But in his hometown Charleston, he's better known for challenging County Council's at-large system of elections, arguing that the system discriminates against black voters. He also defended the Charleston 5 and argued that County Council violated the Constitution by posting the Ten Commandments.
They can be unpopular positions. It's why Derfner needs a sense of humor to work in a place like this.
In his office at Broad and Church streets, his thick legal texts and filing cabinets tower near a pinball machine. And this is no respectable pinball machine. It features The Fonz and a buxom, redheaded Pinky Tuscadero. Get him playing and Derfner, in slacks and a tie, grins like a 12-year-old in an arcade.
"Stuffy, he's not," former partner Ray McClain says with a laugh. "He's not someone with the slightest trace of arrogance or condescension."
Nor is he shy with his opinions. In 1999, amid the battle flag debate, Derfner wrote this letter to the editor: "I believe the Confederate flag should keep flying over the state Capitol. It is a useful reminder about the people inside, like a warning label on a hazardous product or a sign at the zoo saying, 'Beware of the Animals.'"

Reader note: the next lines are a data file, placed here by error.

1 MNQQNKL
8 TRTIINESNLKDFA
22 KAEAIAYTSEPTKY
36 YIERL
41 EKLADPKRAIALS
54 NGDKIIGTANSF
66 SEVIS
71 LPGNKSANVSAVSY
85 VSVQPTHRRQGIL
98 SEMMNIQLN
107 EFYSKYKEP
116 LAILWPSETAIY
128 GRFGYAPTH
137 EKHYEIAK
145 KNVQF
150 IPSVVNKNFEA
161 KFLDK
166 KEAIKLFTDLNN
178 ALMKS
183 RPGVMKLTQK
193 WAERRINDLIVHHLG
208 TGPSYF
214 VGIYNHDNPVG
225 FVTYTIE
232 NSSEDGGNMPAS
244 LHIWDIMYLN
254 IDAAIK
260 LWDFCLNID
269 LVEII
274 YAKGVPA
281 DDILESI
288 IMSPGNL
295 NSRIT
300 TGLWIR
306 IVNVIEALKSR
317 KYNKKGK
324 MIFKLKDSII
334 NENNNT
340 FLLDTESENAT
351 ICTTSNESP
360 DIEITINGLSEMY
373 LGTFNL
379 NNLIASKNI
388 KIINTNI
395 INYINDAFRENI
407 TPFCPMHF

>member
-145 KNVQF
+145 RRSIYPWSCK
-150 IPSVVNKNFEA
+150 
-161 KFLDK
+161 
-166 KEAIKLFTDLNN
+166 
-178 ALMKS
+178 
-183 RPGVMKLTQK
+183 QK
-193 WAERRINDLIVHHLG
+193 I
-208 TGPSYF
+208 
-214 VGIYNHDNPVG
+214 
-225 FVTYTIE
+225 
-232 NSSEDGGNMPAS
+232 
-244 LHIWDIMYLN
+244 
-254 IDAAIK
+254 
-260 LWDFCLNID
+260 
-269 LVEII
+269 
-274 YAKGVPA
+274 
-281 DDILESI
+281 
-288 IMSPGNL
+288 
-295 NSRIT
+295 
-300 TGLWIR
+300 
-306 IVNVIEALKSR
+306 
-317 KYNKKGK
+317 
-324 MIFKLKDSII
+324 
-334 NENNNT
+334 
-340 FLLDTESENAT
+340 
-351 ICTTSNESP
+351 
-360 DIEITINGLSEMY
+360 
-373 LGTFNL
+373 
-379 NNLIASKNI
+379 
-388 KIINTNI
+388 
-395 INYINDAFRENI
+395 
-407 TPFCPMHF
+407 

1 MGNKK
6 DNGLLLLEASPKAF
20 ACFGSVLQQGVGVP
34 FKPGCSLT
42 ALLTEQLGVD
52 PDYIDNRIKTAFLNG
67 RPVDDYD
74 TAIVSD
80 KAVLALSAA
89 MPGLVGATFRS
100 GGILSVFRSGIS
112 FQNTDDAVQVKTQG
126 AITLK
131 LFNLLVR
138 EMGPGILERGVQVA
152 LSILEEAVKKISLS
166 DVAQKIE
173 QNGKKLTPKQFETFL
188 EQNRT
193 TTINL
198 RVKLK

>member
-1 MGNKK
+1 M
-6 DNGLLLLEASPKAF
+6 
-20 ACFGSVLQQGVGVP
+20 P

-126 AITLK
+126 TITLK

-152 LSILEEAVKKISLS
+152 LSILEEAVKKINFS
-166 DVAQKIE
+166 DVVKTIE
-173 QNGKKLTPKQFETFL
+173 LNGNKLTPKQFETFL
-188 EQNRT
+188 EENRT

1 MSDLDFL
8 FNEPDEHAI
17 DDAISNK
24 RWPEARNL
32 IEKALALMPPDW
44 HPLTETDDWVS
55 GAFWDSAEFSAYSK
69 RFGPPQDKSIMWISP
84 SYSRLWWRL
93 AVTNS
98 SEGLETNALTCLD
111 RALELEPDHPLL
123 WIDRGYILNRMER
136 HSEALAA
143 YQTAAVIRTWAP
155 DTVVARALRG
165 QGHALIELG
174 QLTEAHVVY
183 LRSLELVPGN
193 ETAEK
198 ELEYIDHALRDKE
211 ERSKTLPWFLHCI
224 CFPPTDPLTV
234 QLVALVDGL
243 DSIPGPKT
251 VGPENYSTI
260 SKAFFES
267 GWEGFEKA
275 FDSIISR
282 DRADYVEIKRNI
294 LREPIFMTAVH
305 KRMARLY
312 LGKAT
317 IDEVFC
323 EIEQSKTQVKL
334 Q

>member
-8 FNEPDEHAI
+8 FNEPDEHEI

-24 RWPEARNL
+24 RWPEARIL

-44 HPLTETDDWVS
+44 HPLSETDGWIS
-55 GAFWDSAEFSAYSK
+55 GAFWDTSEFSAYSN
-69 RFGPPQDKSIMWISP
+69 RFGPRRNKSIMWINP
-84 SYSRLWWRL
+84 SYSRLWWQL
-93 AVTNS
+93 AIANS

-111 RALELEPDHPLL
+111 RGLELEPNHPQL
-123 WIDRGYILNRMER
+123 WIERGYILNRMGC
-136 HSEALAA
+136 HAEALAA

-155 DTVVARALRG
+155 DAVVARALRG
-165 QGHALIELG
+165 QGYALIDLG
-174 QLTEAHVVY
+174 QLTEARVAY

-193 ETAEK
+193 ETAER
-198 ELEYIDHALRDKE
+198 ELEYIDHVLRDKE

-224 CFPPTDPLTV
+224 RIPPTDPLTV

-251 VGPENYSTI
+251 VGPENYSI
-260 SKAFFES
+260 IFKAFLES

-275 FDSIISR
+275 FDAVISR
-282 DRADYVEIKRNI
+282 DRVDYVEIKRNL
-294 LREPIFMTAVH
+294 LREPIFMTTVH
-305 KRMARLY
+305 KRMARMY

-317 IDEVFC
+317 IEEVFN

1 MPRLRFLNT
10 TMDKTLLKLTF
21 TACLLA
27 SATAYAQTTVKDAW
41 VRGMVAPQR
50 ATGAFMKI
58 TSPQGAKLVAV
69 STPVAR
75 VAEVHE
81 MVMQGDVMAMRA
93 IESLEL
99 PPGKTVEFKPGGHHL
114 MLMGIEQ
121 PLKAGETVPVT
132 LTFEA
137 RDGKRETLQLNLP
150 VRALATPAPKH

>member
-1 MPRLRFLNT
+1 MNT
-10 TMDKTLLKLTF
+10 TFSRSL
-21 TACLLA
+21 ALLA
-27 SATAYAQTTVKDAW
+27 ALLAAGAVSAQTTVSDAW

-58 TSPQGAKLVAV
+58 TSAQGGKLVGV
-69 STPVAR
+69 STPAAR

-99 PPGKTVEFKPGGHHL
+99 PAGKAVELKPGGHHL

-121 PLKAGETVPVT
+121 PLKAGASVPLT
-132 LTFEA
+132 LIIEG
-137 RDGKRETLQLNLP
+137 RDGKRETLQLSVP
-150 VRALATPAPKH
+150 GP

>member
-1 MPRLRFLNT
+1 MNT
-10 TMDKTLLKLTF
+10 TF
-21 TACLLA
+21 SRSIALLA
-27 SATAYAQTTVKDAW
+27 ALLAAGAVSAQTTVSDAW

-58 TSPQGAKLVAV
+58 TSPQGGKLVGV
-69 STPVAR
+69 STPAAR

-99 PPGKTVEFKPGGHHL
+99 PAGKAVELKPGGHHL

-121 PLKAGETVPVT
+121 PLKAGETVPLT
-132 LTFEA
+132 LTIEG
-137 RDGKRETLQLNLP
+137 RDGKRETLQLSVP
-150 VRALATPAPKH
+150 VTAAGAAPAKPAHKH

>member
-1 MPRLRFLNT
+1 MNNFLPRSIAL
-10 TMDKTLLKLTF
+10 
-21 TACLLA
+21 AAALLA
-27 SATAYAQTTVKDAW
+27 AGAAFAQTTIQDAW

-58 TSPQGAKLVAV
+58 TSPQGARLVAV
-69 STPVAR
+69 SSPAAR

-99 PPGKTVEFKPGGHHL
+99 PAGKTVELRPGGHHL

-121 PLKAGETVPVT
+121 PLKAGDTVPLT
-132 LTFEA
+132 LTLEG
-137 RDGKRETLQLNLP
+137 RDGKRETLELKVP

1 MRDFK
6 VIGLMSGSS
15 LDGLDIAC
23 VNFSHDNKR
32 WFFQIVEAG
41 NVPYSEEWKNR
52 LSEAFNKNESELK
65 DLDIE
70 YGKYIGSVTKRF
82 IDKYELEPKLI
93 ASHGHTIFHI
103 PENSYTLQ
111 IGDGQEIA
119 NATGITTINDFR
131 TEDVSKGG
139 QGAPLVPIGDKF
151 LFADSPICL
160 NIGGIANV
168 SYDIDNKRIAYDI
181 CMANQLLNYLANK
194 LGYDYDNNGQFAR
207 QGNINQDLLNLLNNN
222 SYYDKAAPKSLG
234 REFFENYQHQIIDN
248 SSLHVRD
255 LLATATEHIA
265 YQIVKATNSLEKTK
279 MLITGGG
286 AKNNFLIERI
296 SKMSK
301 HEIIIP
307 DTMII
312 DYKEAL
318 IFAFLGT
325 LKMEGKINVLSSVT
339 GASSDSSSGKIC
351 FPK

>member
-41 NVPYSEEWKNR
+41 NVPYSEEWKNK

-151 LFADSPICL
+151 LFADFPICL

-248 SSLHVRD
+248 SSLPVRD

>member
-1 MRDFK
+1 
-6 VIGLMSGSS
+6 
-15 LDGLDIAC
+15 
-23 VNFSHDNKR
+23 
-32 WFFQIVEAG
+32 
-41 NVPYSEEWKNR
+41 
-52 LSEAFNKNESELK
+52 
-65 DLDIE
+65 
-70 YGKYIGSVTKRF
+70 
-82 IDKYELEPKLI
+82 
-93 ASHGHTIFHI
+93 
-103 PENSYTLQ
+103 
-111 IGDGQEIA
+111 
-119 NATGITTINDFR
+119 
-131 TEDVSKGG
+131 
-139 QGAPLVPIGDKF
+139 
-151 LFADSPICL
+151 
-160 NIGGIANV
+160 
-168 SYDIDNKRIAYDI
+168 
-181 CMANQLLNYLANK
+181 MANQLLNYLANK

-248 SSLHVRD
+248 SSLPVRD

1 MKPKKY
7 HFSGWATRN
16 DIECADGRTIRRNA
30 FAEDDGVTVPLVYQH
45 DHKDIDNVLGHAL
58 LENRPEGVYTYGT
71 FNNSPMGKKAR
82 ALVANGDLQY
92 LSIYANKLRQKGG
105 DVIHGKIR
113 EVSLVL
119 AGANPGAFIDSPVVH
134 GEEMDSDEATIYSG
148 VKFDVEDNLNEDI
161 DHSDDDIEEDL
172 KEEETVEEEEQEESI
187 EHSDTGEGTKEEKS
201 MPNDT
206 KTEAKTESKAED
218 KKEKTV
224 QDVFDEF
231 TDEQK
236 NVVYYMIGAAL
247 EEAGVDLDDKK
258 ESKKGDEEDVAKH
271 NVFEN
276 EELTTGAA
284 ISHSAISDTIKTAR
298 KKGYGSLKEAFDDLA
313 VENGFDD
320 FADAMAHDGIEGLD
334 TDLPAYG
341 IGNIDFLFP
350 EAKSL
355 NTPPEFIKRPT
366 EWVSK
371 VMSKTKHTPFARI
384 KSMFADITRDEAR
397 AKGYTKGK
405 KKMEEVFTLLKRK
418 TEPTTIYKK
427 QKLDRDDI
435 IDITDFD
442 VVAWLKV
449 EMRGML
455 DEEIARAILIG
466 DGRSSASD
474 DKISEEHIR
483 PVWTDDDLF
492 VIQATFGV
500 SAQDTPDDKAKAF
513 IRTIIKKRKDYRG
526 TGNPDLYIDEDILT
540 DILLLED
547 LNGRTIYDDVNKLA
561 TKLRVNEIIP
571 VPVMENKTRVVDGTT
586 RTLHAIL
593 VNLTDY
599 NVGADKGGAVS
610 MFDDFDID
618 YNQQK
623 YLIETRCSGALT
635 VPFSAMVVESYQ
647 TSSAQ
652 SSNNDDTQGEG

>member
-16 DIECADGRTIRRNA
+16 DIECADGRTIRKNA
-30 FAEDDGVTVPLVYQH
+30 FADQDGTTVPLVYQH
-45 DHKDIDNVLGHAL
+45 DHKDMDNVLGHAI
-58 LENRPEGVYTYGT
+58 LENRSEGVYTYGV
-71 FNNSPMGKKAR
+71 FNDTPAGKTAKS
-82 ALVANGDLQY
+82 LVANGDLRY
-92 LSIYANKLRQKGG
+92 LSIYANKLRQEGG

While Derfner has a lighter side, talk about his work and he turns intense.
On his office wall hangs a sketch of a white hand uplifting a black one. In Hebrew and English, it reads, "Thou shalt not stand idly by."
And stand by he hasn't.
His Jewish family lived in Poland as Hitler came to power. With the rise of Nazi control in 1936, his parents fled their home with forged Swedish passports. They traveled through Germany and on to France, where they settled in Paris.
In 1938, his mother gave birth to Armand, her first child. During Derfner's first year of life, Hitler's aggression escalated, and his troops expanded their control. The next year, the Nazis invaded Poland.
His parents, foreseeing that Hitler would not stop there, tried to get passports to the United States - but couldn't.
Finally, as the Nazis began to invade France, Derfner's mother got the passports. His father raced to the U.S. Consulate to get American visas. But the consulate was packed up and the workers heading out. One worker still there broke open a locked desk drawer and stamped the visas.